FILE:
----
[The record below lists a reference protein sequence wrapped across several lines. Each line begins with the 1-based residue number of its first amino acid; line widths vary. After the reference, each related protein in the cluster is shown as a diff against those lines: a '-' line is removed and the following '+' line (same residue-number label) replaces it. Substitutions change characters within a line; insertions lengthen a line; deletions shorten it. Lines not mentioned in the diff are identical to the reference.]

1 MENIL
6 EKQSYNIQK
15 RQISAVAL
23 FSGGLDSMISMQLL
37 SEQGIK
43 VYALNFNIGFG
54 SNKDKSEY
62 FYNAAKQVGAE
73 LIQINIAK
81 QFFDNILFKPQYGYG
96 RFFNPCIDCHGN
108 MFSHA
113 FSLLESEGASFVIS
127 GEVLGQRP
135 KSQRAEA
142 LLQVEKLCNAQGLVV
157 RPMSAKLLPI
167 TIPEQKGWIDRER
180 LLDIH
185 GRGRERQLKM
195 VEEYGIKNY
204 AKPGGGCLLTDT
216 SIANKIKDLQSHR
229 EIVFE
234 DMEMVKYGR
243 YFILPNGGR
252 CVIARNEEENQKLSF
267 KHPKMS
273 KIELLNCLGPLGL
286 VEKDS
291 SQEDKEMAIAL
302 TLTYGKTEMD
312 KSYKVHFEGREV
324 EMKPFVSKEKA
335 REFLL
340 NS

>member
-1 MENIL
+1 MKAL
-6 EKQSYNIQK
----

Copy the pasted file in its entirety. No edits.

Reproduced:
[The record below lists a reference protein sequence wrapped across several lines. Each line begins with the 1-based residue number of its first amino acid; line widths vary. After the reference, each related protein in the cluster is shown as a diff against those lines: a '-' line is removed and the following '+' line (same residue-number label) replaces it. Substitutions change characters within a line; insertions lengthen a line; deletions shorten it. Lines not mentioned in the diff are identical to the reference.]

1 MENIL
6 EKQSYNIQK
15 RQISAVAL
23 FSGGLDSMISMQLL
37 SEQGIK
43 VYALNFNIGFG
54 SNKDKSEY
62 FYNAAKQVGAE
73 LIQINIAK
81 QFFDNILFKPQYGYG
96 RFFNPCIDCHGN
108 MFSHA
113 FSLLESEGASFVIS
127 GEVLGQRP
135 KSQRAEA
142 LLQVEKLCNAQGLVV
157 RPMSAKLLPI
167 TIPEQKGWIDRER
180 LLDIH
185 GRGRERQLKM
195 VEEYGIKNY
204 AKPGGGCLLTDT
216 SIANKIKDLQSHR
229 EIVFE
234 DMEMVKYGR
243 YFILPNGGR
252 CVIARNEEENQKLSF
267 KHPKMS
273 KIELLNCLGPLGL
286 VEKDS
291 SQEDKEMAIAL
302 TLTYGKTEMD
312 KSYKVHFEGREV
324 EMKPFVSKEKA
335 REFLL
340 NS

>member
-1 MENIL
+1 MKAL
-6 EKQSYNIQK